Joined: Nov 2010

RTS

Welcome to our boat.

You surely can expect helpful comments from survivors in this forum. Just scroll along the threads and you will get ideas of what our disease is about.
Hope you find the answers but expose them if still unconvinced.
In my layman opinion you can and should wait for the next PSA results. Do your researches and get proper diagnoses with real results from tests and from second opinions.

Wishing you a smooth ride.

VGama

laserlight's picture
laserlight
Posts: 165
Joined: May 2012

You have started on a journey. Right now there is confuion and a lot of questions. The PSA scores can be misleading at times. My PSA score was 2.25, my gleason score was the bad 7 and all 18 biop samples had between 40 to 60 percent cancer cells. I know that the waiting can be very hard. Watch your PSA level, but from your posting it looks like a second opinion might not be a bad idea. The one thing to keep in mind is that this is cancer and it needs to be treated. Above all start doing research on the treatment options. In my case I opted for surgery this was due to the agressive type of cancer that I am fighting. My PSA score now is at a 0.02. I spoke to my doctor about this and asked, if the Prostate is removed, then where is the PSA comming from?? The best thing to do right now is to keep up with your doctor visits and pay close attention to the details. It helps to have another person with you during the visits. My wife is very good with the small details that I miss. There is nothing wrong with a second opinion. Start doing as much research as possible on this, it helps to clear up some of the questions and confusion. This has been a intense ride for myself. I had the robotic surgery in Feb of 2011 and have been getting PSA tests and doctor visits every six weeks. Please come back to the forum, this has been a good place for information. Several members have already helped me.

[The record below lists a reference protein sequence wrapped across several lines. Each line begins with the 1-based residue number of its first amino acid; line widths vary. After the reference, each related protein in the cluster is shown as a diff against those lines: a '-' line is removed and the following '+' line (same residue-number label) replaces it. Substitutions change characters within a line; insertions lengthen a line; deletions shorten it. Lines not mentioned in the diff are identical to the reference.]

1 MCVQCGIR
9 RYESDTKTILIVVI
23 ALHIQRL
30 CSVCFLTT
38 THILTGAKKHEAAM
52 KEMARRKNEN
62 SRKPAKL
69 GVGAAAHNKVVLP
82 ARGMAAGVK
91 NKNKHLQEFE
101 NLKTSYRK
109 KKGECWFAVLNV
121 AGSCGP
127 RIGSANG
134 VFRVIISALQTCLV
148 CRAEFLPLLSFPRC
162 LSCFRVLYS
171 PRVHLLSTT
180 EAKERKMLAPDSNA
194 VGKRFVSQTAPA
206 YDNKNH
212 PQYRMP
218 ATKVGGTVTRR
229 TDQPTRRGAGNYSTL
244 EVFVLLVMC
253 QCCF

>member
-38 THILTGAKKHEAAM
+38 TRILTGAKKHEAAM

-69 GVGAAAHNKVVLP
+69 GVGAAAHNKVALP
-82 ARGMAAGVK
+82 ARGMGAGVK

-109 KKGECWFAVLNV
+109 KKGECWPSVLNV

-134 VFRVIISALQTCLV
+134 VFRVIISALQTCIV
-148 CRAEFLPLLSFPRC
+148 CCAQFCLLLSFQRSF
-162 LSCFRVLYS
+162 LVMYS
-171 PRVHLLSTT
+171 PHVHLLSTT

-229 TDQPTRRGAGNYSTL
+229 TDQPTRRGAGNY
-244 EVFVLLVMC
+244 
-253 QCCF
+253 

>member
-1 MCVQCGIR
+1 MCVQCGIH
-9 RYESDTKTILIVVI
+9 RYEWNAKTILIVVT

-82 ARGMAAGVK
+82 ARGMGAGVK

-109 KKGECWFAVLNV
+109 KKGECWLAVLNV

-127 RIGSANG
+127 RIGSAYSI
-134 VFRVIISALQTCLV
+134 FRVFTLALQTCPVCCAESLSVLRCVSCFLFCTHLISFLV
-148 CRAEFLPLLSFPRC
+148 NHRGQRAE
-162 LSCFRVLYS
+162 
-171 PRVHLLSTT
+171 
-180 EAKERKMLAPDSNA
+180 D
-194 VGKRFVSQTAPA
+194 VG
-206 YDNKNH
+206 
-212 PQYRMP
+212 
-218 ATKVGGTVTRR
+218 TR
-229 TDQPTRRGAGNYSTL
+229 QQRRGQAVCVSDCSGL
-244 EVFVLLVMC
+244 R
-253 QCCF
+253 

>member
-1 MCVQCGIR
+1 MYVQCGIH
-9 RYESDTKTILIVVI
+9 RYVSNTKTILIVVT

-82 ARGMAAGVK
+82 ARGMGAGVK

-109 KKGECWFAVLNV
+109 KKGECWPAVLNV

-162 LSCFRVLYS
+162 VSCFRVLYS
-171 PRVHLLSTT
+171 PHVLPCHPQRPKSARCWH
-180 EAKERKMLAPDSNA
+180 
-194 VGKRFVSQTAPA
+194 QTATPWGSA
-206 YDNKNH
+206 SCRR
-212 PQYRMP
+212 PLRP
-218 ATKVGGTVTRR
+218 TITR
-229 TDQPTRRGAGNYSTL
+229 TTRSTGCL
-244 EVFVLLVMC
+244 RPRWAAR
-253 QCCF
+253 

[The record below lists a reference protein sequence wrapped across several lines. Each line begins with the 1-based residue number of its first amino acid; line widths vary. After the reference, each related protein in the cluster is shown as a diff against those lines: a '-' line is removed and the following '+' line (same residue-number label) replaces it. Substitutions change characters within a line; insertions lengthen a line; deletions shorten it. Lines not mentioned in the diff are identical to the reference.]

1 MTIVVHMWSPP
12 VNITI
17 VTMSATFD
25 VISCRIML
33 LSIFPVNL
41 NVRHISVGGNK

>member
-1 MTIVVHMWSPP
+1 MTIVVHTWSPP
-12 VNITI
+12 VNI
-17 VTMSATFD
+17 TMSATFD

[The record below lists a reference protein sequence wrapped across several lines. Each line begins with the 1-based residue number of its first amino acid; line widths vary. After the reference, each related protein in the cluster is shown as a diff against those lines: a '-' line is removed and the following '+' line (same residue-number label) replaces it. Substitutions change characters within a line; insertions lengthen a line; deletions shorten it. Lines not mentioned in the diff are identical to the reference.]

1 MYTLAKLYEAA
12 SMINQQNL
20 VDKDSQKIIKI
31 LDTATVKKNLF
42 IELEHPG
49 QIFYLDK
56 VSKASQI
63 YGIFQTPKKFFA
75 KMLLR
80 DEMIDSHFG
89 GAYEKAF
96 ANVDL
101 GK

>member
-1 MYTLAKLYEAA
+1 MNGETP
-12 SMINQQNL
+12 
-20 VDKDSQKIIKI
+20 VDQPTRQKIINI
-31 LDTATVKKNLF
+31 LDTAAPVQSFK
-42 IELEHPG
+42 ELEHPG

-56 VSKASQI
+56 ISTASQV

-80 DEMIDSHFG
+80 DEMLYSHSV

RTS
Posts: 6
Joined: Jun 2012

I saw a thread below that recommended a second opinion of the pathology report from Johns Hopkins. My question is what information do I need to send and who should I contact for that, the Urologist or pathologist?

Swingshiftworker
Posts: 637
Joined: Mar 2010

To get a 2nd opinion at Johns Hopkins, read the following links and follow the instructions there:

http://www.hopkinsmedicine.org/international/patients/second_opinions.html

http://pathology.jhu.edu/department/services/consults/urologic.cfm

I had my 2nd opinion done by Dr. Jonathan Epstein at Johns Hopkins. He's considered one of the pre-eminent experts in PCa assessment. You can ask that he do yours. The cost to me was about $170 (a couple of years ago). That cost may or may not be covered by your medical insurance; ask them to find out.